One VOA editor, who spoke on the condition of anonymity because he is not authorized to speak to the news media, said resources will now be deployed to the government's Middle East broadcast operations. But an official at the broadcasting board said there was no "one-to-one correlation" between the two. The official said that in the past seven years, VOA has sharpened its focus in the non-Arabic Muslim world, including Iran, Indonesia, Nigeria and Afghanistan.

"It's a mystery why they want to shut Hindi radio. India is the largest democracy and has the second-largest Muslim population in the world," said Tim Shamble, president of American Federation of Government Employees Local 1812, the union that represents broadcasters and journalists at VOA. "The region has two nuclear powers and several hot spots."

Shamble said shortwave radio should continue because it is an effective way of reaching conflict spots where the Internet and satellite TV can be blocked by hostile governments. He said his opposition is not about job loss but the erosion of a powerful tool of public diplomacy.

The board, however, maintains that radio is no longer the most effective medium for India, which has had an explosion of private TV news channels in the past eight years.

"In response to the growing and diverse media market in India, we have decided to end VOA's Hindi radio. But Hindi service will continue to go to television and the Web," said Letitia King, acting director of public affairs at the Broadcast Board of Governors in Washington.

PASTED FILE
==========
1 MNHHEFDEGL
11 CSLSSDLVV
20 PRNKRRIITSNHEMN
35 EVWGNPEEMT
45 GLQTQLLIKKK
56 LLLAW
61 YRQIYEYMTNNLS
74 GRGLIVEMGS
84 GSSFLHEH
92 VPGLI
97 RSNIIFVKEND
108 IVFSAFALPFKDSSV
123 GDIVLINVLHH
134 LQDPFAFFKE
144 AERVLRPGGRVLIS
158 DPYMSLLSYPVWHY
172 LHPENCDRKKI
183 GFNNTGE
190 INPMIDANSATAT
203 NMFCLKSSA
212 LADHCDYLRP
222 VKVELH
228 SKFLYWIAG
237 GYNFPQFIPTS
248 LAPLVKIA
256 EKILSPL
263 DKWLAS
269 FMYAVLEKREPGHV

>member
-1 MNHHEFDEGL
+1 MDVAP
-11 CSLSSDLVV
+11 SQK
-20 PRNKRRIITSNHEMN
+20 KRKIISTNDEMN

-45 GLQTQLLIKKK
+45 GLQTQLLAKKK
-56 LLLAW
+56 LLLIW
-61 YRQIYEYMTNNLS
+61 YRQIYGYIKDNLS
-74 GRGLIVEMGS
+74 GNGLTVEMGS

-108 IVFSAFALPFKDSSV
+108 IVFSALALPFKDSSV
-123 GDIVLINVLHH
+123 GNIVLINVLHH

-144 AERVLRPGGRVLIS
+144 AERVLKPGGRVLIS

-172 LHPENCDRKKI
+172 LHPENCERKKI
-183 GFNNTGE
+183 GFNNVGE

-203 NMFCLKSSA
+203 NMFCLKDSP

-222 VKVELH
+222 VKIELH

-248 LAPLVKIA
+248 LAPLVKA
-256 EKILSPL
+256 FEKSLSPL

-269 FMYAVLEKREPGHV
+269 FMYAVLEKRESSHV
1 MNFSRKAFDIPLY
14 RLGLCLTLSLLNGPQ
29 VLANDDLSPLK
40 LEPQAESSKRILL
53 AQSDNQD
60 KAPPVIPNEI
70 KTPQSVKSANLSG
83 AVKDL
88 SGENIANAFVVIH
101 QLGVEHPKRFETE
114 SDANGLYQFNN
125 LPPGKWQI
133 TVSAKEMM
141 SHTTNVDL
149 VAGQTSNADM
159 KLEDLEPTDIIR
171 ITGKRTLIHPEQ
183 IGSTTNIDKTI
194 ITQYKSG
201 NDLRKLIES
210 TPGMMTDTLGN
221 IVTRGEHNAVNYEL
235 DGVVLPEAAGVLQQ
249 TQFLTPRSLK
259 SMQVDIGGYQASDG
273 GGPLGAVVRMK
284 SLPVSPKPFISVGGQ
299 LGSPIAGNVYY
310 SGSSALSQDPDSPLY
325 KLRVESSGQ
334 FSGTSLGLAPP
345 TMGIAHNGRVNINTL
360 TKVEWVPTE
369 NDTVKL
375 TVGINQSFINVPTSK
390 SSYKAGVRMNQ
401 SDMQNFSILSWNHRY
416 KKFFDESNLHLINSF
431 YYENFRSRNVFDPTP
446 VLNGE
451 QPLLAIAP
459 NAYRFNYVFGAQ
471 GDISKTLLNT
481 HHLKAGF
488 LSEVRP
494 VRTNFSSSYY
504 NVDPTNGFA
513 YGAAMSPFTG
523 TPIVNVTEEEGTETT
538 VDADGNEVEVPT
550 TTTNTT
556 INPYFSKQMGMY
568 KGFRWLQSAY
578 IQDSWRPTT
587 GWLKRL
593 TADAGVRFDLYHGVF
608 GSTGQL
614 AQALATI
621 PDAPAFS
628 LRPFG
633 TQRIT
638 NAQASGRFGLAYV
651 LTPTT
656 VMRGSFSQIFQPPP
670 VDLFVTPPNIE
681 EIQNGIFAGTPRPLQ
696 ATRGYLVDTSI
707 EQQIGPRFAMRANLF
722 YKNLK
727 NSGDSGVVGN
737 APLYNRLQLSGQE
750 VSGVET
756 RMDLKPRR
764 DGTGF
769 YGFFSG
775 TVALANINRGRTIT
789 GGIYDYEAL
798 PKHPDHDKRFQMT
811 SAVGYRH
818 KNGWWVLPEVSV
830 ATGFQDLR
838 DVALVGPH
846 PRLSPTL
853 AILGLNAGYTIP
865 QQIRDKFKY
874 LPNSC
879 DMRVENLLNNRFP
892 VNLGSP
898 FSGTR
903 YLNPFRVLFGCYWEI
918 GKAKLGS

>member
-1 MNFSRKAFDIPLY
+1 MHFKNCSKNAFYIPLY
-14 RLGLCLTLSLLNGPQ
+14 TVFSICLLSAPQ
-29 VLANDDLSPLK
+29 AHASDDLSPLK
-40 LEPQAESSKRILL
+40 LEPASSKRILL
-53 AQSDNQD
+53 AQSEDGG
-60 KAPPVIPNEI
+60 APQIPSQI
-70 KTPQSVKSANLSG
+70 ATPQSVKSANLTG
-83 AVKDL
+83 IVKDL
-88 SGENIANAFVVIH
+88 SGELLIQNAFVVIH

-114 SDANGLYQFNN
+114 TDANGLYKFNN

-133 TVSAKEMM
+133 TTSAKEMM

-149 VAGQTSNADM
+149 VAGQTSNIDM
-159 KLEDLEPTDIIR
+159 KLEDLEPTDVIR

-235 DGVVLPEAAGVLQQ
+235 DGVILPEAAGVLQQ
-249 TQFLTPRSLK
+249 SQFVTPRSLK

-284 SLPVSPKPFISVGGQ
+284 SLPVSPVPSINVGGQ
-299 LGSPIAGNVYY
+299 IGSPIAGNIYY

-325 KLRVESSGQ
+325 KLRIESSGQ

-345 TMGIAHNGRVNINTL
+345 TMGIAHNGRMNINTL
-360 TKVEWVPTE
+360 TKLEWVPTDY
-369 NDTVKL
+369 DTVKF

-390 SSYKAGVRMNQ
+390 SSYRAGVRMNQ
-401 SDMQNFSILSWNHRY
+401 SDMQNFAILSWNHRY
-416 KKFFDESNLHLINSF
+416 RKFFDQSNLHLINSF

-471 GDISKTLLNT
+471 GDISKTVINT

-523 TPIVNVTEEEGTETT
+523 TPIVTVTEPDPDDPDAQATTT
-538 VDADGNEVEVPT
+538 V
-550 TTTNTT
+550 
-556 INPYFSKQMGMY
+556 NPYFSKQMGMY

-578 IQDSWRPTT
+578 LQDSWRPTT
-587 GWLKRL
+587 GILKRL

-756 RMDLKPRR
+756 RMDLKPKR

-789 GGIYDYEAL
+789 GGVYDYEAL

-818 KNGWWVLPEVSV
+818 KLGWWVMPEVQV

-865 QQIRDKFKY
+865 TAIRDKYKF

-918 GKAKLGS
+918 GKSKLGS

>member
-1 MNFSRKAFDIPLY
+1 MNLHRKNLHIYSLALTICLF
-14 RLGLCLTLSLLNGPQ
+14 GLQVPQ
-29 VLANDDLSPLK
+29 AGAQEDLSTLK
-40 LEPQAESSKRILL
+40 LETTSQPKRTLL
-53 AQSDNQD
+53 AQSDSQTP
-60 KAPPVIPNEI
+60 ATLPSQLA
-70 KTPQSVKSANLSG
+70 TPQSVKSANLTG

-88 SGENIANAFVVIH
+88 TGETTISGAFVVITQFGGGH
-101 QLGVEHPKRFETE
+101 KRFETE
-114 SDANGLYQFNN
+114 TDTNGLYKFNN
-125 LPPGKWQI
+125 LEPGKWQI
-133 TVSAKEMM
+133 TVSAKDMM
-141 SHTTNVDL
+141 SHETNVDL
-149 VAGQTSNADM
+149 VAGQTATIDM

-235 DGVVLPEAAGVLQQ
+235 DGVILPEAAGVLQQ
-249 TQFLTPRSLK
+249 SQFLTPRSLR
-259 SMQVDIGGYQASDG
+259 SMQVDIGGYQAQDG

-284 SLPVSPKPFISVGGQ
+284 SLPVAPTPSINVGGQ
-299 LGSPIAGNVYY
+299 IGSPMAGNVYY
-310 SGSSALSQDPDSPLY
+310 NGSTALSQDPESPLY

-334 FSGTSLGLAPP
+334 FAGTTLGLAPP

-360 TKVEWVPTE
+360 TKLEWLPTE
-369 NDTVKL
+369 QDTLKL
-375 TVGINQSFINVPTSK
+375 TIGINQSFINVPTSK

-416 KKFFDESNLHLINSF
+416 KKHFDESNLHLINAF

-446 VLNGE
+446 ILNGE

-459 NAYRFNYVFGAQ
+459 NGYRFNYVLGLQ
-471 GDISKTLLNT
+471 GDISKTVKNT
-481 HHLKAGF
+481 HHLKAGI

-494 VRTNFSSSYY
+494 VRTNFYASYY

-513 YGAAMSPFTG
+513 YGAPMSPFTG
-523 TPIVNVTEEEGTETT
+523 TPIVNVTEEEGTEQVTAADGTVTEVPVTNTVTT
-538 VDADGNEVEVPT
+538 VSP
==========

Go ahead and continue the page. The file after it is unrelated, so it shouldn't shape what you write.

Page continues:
"It is a difficult decision, but we had to see how our resources could be used in the most effective manner. Radio is not fruitful in getting us the market share."

The annual budget for VOA's Hindi service in radio, TV and Internet is $2 million.

Although BBC radio has been a bigger name in India, listeners said VOA's signal is easier to catch and voice clarity is better. In addition to those call-in shows, Lal said, VOA pampers its listeners with pens, caps, diaries, T-shirts and key chains. Probably the most popular freebie is the colorful VOA calendar that adorns the mud walls of many rural homes. It shows images of the Grand Canyon, Capitol Hill and other classic American scenes.

"Radio listening in these villages is a time to sit together and share experiences," said Janki Kathayat, who coordinates listeners club activities for VOA in India. "We also enlist the clubs for public health campaigns like anti-polio in the village. It will be a shame to let go of this audience nurtured over generations."

"VOA was America's invisible weapon of the Cold War. But that war is over now, and VOA won in India. I am not surprised they now want to focus on the Muslim world, where the new war for people's hearts and minds is being fought," said N. Bhaskara Rao, chairman of the Center for Media Studies in New Delhi.

Rao conducted a study for the American government in 1974 to assess the impact of VOA among Indian youth.

"Just look at the number of Indians who went to America during the Cold War versus those who went and settled in Russia. That is how effective their propaganda was," he said.